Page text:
Mr. Netanyahu cannot escape the fact that if his false depiction of the Arab community in Israel was correct he must bear at least some responsibility. He has been the prime minister of Israel for a total of 10 years and continuously since 2009. How come he has this revelation only when an Arab-Israeli, for still unclear reasons, commits a crime which most Arab-Israelis condemned? One of its victims was an Arab himself. I cannot recall Netanyahu, or any other member of his government, trying to implicate, and rightly so, all half a million illegal settlers in the West Bank when an individual or a small group among them burnt an entire Palestinian family alive.

Incidentally, this took place in a week in which the Israeli government admitted that many of the issues among Arab communities in Israel, including higher levels of criminality and radicalization, derived from decades of neglect by Israeli governments and society. Only three days before Netanyahu’s attempt to further delegitimize Arab-Israelis, his government approved a proposal to allocate 15 billion shekels ($3.86 billion) in funding to Arab communities in addition to what was already in the state budget.

Mr. Netanyahu cannot escape the fact that if his false depiction of the Arab community in Israel was correct he must bear at least some responsibility.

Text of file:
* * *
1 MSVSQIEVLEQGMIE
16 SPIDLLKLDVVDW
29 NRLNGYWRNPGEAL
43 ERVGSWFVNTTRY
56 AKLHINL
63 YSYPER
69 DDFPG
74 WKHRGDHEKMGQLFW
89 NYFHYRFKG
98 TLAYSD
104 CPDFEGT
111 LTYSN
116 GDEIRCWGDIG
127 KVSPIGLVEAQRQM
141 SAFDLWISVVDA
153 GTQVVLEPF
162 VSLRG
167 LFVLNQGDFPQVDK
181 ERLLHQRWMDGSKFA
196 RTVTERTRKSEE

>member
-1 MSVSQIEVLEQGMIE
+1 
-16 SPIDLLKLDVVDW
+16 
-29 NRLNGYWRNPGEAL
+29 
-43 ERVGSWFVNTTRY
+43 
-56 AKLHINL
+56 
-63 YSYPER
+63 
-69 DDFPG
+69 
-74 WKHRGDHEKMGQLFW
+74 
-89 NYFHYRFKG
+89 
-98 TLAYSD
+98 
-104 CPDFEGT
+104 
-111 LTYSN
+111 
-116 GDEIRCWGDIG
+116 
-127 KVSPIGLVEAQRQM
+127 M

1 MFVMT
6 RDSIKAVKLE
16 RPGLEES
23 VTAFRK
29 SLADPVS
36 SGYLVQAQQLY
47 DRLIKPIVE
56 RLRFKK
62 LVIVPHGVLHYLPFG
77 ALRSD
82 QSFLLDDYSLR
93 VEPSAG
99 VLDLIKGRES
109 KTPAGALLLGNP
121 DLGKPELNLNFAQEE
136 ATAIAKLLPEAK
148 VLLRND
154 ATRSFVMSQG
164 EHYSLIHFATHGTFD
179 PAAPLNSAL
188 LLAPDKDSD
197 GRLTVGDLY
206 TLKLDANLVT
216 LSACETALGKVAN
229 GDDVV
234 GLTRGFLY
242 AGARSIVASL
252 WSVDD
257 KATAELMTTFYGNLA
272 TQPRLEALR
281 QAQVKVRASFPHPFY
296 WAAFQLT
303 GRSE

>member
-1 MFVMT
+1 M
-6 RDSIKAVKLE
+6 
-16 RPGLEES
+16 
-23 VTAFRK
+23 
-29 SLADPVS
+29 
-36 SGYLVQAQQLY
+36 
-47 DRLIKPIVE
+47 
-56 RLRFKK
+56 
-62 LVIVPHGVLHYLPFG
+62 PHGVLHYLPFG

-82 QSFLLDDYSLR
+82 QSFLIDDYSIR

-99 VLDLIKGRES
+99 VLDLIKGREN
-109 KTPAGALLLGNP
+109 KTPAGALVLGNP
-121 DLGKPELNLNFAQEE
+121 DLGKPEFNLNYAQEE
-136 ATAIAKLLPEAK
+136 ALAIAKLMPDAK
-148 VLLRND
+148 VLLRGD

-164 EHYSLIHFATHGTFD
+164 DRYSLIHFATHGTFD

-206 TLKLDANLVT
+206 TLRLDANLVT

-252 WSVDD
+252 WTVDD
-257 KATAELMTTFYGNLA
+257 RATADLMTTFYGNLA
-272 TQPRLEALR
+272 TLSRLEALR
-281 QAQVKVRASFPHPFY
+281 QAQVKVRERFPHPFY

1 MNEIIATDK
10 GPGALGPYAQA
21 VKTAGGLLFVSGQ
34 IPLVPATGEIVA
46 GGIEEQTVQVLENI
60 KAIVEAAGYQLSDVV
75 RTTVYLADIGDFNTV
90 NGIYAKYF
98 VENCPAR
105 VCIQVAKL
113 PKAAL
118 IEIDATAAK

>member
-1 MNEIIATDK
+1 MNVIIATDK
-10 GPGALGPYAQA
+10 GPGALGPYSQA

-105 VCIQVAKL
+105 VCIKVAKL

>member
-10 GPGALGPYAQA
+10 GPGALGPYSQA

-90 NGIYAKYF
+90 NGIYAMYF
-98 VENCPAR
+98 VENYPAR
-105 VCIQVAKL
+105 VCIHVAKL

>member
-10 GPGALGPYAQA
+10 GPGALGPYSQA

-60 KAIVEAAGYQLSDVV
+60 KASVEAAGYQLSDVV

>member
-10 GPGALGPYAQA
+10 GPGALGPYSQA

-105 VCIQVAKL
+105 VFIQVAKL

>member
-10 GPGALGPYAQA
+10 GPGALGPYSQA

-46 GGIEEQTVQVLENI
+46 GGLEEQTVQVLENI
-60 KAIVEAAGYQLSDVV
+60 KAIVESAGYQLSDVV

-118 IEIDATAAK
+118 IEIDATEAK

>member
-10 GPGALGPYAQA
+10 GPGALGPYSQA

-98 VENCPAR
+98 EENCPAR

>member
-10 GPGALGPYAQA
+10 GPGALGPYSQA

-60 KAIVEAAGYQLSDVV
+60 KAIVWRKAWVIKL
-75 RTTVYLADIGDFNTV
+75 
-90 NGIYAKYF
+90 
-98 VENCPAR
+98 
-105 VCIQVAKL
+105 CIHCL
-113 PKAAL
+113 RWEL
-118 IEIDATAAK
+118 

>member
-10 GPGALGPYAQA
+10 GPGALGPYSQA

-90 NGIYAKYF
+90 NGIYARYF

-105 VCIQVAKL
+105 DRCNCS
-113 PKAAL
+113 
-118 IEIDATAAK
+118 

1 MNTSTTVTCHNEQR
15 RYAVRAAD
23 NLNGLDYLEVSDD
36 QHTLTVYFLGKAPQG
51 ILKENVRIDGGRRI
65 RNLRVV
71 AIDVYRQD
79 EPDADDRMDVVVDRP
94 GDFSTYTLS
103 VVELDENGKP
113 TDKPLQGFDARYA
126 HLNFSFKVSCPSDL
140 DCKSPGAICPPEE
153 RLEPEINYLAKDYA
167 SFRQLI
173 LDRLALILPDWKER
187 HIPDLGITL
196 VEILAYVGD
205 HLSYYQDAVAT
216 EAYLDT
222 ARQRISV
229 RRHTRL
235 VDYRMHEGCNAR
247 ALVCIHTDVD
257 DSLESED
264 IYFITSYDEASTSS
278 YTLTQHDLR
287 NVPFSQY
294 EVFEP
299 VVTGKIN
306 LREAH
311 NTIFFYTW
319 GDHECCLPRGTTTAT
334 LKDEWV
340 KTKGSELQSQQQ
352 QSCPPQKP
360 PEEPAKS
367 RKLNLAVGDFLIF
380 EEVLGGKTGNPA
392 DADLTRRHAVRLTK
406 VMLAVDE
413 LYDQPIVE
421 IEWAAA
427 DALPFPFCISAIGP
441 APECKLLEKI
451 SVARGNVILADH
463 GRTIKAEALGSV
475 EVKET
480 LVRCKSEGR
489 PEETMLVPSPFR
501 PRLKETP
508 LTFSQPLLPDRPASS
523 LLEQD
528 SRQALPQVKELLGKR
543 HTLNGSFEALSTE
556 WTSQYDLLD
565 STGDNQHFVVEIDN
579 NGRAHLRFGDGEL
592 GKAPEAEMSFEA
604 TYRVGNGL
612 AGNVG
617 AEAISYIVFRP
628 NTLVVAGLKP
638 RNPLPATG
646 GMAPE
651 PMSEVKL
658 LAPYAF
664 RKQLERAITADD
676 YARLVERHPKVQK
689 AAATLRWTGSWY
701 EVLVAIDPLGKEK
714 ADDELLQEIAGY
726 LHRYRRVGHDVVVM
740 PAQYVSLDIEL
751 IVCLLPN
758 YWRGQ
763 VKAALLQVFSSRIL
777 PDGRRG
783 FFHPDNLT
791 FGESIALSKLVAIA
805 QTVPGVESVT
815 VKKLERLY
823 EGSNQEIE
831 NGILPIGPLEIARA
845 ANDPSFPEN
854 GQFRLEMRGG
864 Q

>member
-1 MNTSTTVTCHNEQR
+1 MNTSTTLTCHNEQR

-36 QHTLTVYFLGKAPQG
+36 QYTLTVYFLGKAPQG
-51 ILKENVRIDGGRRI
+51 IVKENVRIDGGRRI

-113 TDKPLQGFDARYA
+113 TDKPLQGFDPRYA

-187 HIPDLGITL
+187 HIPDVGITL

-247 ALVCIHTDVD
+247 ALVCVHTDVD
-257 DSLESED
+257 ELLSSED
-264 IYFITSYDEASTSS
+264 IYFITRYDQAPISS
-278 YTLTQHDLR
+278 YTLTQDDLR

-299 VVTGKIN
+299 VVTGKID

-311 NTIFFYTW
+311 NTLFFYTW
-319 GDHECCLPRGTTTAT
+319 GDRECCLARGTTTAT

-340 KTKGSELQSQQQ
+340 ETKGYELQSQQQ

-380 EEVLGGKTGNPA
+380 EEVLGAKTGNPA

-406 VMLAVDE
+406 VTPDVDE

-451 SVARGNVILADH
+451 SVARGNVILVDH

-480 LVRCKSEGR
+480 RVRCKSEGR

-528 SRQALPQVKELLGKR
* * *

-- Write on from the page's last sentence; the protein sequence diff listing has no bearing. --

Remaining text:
Yossi Mekelberg

Additional funds invested in the development of housing, transportation, industry, education and healthcare are desperately needed to close gaps between the amount invested in the Jewish communities versus the Arab ones. Prime Minister Netanyahu, Finance Minister Moshe Kahlon and Social Equality Minister Gila Gamliel deserve credit for pushing for this long overdue plan and for accepting and internalizing that much of the maligned problems among Arabs in Israel are the result of ongoing neglect. They made this move despite vociferous opposition from within their government.

This is the tale of two Netanyahus exposed to the public within a few days. The first Netanyahu has good insight into what is necessary for the good of the country, derived from years of experience in top political job in the country. Sadly the dark side of Netanyahu, which is exposed way too often, is the populist petty politician. He would jump on to any opportunity, as tragic as it might be, to gain favor with a section of the Israeli-Jewish electorate.